Sadaharu Aoki :: Bamboo
I have seen thousands of pastries all across Paris. I have jammed my 105mm macro lens down into hundreds of them for hours at a time. I’ve poured countless hours into editing photos – countless more into contemplating the beauty of Parisian pastry. And I can safely say Sadaharu Aoki’s Bamboo is the loveliest of them all. If I put it next to another otherwise stunning Pascal Caffet or Pâtisserie des Rêves piece, it would make them look quaint and homemade. I don’t know why Aoki doesn’t sell postcards in his shop that simply read “I ate this.” Its surface bamboo abstraction and OCD-level layering make it the pinnacle of pastry design, in my opinion. And though I’m sure one day someone will top the Bamboo’s majesty, it will likely be years before we’re graced with anything more fantastic.
I’m sure any of us could have come up with the Bamboo if we tried. A little joconde biscuit, matcha (powdered green tea) and green tea-infused cream, plus decades of experience as a world-class pastry chef and a final dash of an . . . epiphany. So easy. The actual combination of those first three ingredients is quite something – perfectly sweetened (meaning: barely) and almost perfectly subtle in its flavors. If it weren’t for the matcha being slightly overdone and the chocolate being a little too tame, I’d give it an all-around 5 stars. But, alas, Aoki’s pieces are all uneven. It’s actually miraculous that this particular one comes vastly closer than any of his others to achieving a sublime level of interplay between the ingredients. And, really, my chocolate comment isn’t so much about the presence of the chocolate flavor as much as it is about the complexity/profile thereof; it could be more developed. Jean-Paul Hévin is the only patisier I’ve found so far who completely gets the potential of cacao. Maybe he needs to do a consulting gig with Aoki and help ratchet the Bamboo up to the level of pastry legend.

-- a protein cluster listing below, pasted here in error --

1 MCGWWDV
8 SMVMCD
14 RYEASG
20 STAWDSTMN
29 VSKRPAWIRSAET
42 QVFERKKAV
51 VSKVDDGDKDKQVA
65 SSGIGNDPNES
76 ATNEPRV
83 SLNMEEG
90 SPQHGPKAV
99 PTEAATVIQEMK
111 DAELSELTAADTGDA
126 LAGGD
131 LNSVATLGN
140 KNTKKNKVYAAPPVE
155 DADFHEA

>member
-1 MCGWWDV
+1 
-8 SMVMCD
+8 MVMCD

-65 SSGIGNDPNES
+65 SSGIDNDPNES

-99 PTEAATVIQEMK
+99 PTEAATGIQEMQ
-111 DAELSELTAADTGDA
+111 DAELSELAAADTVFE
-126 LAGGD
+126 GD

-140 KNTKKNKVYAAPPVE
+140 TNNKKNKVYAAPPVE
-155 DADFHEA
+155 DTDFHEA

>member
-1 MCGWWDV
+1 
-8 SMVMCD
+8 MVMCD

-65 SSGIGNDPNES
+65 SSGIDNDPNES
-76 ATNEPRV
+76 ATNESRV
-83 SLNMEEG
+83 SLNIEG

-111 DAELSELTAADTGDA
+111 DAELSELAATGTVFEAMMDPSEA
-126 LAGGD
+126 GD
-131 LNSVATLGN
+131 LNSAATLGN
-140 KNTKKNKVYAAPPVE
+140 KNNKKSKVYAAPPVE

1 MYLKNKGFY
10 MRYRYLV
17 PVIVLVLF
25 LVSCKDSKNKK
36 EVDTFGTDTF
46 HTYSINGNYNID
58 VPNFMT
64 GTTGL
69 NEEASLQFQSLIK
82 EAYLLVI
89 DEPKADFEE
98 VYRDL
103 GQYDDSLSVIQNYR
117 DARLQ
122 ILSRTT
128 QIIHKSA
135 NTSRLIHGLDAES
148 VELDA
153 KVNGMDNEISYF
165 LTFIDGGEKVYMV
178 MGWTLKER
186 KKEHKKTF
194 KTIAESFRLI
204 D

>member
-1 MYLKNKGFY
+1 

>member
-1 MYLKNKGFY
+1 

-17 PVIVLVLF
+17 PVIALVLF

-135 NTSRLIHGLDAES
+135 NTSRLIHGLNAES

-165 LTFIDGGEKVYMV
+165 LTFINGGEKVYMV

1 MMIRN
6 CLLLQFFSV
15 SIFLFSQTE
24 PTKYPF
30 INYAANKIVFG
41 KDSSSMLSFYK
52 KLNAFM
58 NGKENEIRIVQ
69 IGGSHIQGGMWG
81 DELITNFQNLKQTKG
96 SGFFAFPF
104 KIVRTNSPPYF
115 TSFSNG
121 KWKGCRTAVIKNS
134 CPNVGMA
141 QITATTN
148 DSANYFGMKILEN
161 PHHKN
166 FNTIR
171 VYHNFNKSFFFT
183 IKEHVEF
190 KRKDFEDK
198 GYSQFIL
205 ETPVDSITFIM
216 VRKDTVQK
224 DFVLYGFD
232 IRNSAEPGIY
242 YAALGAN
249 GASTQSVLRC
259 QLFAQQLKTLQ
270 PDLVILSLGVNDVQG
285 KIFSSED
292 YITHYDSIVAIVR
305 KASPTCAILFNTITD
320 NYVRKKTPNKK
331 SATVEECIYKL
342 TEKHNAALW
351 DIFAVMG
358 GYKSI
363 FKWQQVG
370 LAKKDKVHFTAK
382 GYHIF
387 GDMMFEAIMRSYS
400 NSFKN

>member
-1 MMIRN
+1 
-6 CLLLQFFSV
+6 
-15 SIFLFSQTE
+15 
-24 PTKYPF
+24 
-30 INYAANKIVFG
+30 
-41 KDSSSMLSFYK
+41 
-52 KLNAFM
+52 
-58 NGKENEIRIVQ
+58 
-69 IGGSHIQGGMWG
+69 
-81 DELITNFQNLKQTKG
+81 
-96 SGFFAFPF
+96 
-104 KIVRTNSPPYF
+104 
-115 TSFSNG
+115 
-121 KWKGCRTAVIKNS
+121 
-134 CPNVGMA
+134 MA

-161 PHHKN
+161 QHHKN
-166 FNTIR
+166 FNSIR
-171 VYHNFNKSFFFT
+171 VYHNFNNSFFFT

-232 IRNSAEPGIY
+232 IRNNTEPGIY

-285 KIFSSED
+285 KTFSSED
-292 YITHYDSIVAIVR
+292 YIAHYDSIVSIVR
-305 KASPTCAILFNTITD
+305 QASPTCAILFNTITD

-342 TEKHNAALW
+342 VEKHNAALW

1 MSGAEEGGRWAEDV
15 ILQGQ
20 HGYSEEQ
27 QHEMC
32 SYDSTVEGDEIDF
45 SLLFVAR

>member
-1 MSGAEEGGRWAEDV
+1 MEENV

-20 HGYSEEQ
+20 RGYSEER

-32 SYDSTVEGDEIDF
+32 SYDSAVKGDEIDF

I only wish more Parisian patisseries were like this. Anyone can dump sugar into a pastry and make it appealing to someone . . . effectively by turning it into a candy. But there’s not much skill involved there. Unless the piece is bright pink, purple, red, etc., where I expect to get overloaded on sucrose, then keep it toned-down. I’m far more interested in how you work with flavors, textures and their interplay than I am in your ability to empty 25lbs. sacks of Domino into your mixer. It might even be that some of those pastries I’ve found disturbing are little diamonds in the rough, waiting for a more adept approach to bring out their dormant potential.
Musings on other patisseries aside, Aoki’s Bamboo is a must-have – among the top 5 in which you should indulge here in Paris. While it doesn’t quite merit my ultimate rating, its #1 position in aesthetics and chaste sweetness make it incredibly important to experience. If you’re a pastry student or chef, a few bites could very well change your entire approach to the craft.